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Complete String Quartets

Shelton; Enso Quartet , Ginastera Alberto Audio CD

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Product Description

Naxos' recording of Ginastera' Complete Music for Cello and Piano was hailed for 'the music' percussive rhythms as well as its reflective and mysterious melodic invention' by The Strad. Similarly, each of his highly individual and engaging string qu

Product Description

Quatuors à cordes n°1 op.20, n°2 op.26 & n°3 op.40 / Quatuor Enso - Lucy Shelton, soprano

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Amazon.com: 5.0 out of 5 stars  3 reviews
11 of 11 people found the following review helpful
5.0 out of 5 stars MusicWeb International/ Sept 2009 Dec 6 2009
By String Quartet Fan - Published on Amazon.com
One of numerous missionary projects launched by Naxos is the promotion of the music of the leading 20th Century Argentinean composer Alberto Ginastera. Previous to this issue they have encompassed his complete piano and keyboard works, two piano concertos, complete works for cello and piano and a licensed reissue of his two early and famous cowboy ballets. The latter, in particular the suite drawn from the 1941 ballet Estancia Op.8 has become the piece and indeed the sound-world by which he is best known. That sound could best be described as a feral percussive toccata-like style in which wild folk-derived cross-rhythms are hurled with great force in displays of musical muscularity. It is viscerally exciting but represents only one element--and indeed often an early one--of Ginastera's art. In simplistic terms his musical career can be divided into three distinct phases; "Objective Nationalism" (1934-1948), "Subjective Nationalism" (1948-1958), and "Neo-Expressionism" (1958-1983). They chart a gradual move away from an overtly Nationalistic/folk-based style to something more personal although with clearly Latin-American roots. Very neatly, each of his three String Quartets presented here fall into one of the periods and hence represent a self-contained over-view of his musical development...the performances here by the Enso Quartet from America are quite staggeringly brilliant. I don't think I have been so thrilled by the sound of a string quartet in a long time. These pieces could be a list of potential musical pot-holes with problems of intonation, ensemble, style, interpretation on every line. The Enso Quartet do not so much circumvent these problems as blaze their way through them as though they barely existed. It really is exceptionally fine quartet playing. The Juilliard Quartet were the premiere performers for the latter two quartets which probably explains why Ginastera felt there were no technical bounds--the Ensos are every bit their equal. My tiniest, inconsequential quibble is a recording that is fractionally close for my own personal taste but even this they turn to their favour with the closeness emphasising the earthy vigour of many of the passages as well as the accuracy of their playing.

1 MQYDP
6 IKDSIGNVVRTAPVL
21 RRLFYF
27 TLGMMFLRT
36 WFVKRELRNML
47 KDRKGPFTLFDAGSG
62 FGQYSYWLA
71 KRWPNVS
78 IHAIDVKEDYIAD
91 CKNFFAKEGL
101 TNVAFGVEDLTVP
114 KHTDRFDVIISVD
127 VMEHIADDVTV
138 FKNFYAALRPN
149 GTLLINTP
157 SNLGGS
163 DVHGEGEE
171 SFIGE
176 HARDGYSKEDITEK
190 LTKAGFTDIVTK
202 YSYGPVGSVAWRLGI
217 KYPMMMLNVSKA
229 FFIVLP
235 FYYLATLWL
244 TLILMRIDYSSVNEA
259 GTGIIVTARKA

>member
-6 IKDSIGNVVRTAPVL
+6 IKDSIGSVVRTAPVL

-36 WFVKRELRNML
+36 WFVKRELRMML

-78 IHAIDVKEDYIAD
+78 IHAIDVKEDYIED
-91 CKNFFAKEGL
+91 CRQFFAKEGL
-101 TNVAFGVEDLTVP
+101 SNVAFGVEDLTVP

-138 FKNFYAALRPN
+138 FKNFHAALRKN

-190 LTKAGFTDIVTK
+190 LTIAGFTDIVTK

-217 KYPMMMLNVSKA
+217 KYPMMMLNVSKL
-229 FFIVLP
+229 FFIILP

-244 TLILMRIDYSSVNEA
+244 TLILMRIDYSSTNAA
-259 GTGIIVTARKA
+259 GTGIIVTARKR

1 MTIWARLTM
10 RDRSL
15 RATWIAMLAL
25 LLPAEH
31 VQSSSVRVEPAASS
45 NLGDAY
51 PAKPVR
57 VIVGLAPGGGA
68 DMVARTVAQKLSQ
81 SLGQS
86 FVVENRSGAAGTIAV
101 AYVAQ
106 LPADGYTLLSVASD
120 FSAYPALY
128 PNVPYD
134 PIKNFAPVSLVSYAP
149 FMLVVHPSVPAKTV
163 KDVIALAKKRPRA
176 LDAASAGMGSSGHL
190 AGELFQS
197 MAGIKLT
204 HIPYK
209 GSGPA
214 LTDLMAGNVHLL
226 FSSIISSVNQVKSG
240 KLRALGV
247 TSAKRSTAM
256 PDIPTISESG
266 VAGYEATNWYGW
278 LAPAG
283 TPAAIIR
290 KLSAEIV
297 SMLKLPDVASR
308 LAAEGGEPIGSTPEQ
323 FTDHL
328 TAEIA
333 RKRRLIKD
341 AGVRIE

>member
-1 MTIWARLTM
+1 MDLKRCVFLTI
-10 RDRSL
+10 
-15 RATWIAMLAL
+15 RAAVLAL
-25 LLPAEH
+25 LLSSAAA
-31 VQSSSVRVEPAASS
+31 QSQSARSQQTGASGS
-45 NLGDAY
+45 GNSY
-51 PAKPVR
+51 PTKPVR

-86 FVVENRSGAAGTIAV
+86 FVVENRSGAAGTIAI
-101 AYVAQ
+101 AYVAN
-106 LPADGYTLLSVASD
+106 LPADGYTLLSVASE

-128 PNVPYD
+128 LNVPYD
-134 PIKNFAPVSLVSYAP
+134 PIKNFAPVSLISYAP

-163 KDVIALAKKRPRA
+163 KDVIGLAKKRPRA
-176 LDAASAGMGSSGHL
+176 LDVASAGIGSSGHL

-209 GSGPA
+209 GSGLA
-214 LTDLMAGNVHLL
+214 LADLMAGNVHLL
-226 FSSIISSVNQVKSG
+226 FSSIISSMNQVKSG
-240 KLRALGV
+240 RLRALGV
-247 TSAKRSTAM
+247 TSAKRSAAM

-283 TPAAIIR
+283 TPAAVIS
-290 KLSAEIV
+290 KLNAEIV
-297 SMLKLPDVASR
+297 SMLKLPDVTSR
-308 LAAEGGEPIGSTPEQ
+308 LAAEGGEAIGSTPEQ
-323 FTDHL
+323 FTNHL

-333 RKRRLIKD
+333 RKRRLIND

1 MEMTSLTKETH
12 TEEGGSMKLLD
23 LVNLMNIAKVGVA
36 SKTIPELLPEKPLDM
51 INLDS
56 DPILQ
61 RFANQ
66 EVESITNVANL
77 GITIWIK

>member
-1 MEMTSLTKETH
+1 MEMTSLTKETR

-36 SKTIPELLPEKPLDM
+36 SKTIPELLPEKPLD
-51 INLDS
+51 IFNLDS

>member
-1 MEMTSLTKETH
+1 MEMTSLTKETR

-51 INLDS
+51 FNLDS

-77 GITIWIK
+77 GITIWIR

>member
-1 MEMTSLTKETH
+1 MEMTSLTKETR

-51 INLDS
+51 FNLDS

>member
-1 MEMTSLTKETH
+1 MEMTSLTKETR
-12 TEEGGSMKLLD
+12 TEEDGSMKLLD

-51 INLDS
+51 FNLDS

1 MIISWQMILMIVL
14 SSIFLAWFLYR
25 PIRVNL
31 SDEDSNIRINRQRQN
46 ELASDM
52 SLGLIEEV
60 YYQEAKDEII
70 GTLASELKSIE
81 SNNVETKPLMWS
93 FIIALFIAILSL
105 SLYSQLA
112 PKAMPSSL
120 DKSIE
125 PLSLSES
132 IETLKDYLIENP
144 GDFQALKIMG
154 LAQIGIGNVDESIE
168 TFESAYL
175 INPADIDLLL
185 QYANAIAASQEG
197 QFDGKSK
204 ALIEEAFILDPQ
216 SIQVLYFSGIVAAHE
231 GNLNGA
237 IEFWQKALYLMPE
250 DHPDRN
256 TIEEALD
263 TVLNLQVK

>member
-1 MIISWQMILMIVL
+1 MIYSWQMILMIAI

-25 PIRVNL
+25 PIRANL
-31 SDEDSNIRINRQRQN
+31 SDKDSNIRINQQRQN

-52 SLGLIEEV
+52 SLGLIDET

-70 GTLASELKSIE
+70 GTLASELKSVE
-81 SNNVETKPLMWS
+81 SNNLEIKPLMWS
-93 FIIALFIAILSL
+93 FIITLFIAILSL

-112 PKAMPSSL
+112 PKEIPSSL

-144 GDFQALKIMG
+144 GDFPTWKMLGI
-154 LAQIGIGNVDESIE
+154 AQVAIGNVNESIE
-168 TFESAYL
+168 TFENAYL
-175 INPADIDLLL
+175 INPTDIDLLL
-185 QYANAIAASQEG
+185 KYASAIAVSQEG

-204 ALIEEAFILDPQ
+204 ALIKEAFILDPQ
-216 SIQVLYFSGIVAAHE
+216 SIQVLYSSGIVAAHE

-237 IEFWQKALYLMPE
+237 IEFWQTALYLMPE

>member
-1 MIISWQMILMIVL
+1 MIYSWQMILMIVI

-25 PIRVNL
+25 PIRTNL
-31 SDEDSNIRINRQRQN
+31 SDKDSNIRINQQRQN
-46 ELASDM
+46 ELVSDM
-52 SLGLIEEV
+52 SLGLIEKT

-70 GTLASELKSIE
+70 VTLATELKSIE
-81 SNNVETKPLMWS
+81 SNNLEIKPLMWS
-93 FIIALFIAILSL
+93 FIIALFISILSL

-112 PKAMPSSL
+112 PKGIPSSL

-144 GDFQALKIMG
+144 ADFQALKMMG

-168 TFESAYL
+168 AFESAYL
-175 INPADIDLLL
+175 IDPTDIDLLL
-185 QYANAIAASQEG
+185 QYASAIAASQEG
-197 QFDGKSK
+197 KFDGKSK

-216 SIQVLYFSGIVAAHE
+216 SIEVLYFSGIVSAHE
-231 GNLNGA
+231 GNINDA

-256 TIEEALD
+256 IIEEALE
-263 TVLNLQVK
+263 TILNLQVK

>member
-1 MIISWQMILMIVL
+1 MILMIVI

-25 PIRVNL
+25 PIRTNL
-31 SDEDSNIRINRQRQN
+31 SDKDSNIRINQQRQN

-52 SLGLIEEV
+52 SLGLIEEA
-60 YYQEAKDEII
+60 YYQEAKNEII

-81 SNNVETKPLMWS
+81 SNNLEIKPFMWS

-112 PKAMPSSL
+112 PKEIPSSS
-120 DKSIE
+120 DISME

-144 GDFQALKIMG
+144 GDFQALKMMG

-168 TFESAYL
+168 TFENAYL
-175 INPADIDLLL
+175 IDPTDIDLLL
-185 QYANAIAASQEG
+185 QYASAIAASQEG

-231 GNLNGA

The individual movement tempo descriptions are very telling--the String Quartet No. 1 Op. 20 opens with an Allegro violento ed agitato and ends with an Allegramente Rustico. But it would be quite wrong and misleading to characterize this music as though it were some kind of gymnastic high energy work out. For sure those movements are as exciting as anything in the quartet literature but I found the range of musical expression remarkable too. The strangely disquieting Presto Magico from the String Quartet No. 2 Op. 26 is a skittering night-scene full of disquieting sounds and rustlings--a half waking nightmare. For sure you can hear that Ginastera knows his Bartok but it's a nodding acquaintance and not at all plagiaristic. More interestingly, for the first time, in his use of a wide range of string effects from snaps to glissandi, I thought I heard the influence Ginastera had on his pupil Astor Piazzolla. By the time of the second quartet he was moving towards a form of 12-tone serialism. Please don't let that turn you away. Yes, he writes in a expressionist and dissonant style but by goodness it is expressive--there is nothing dry or academic here. The finale of the second quartet is his ultimate instrumental tour-de-force--a Furioso of blistering venom. Again the Enso Quartet play as though all the hounds of hell were chasing them--playing that threatens the very limit of technical possibility and yet miraculously they storm through exultantly.

After the first two quartets the third is strikingly different in many ways. Most obviously in its use of a soprano. To a degree I would have to say it is more a four movement song-cycle for soprano arranged around a instrumental Fantastico...the quartet provide a performance full of insight and imagination.

I have enjoyed the music of Ginastera greatly before I heard this disc but I consider this a revelation--showing as it does a range and compositional technique of which, in my ignorance, I was previously unaware. I find it hard to believe that these magnificent pieces could be performed better than they are here by the Ens' Quartet--seek out this group, they are clearly bound for greatness. One little foot-note; a particular quality of the ensemble that struck me as I listened was their tonal unanimity so how interesting to read that they play on a set of matched modern instruments made by London-based maker Nigel Harris: clearly magnificent instruments played to within an inch of their lives by superb musicians. If I could give this disc a standing ovation of one in my front room after listening to it I would!

String quartet playing of jaw-dropping prowess revealing masterpieces of the 20th century quartet literature.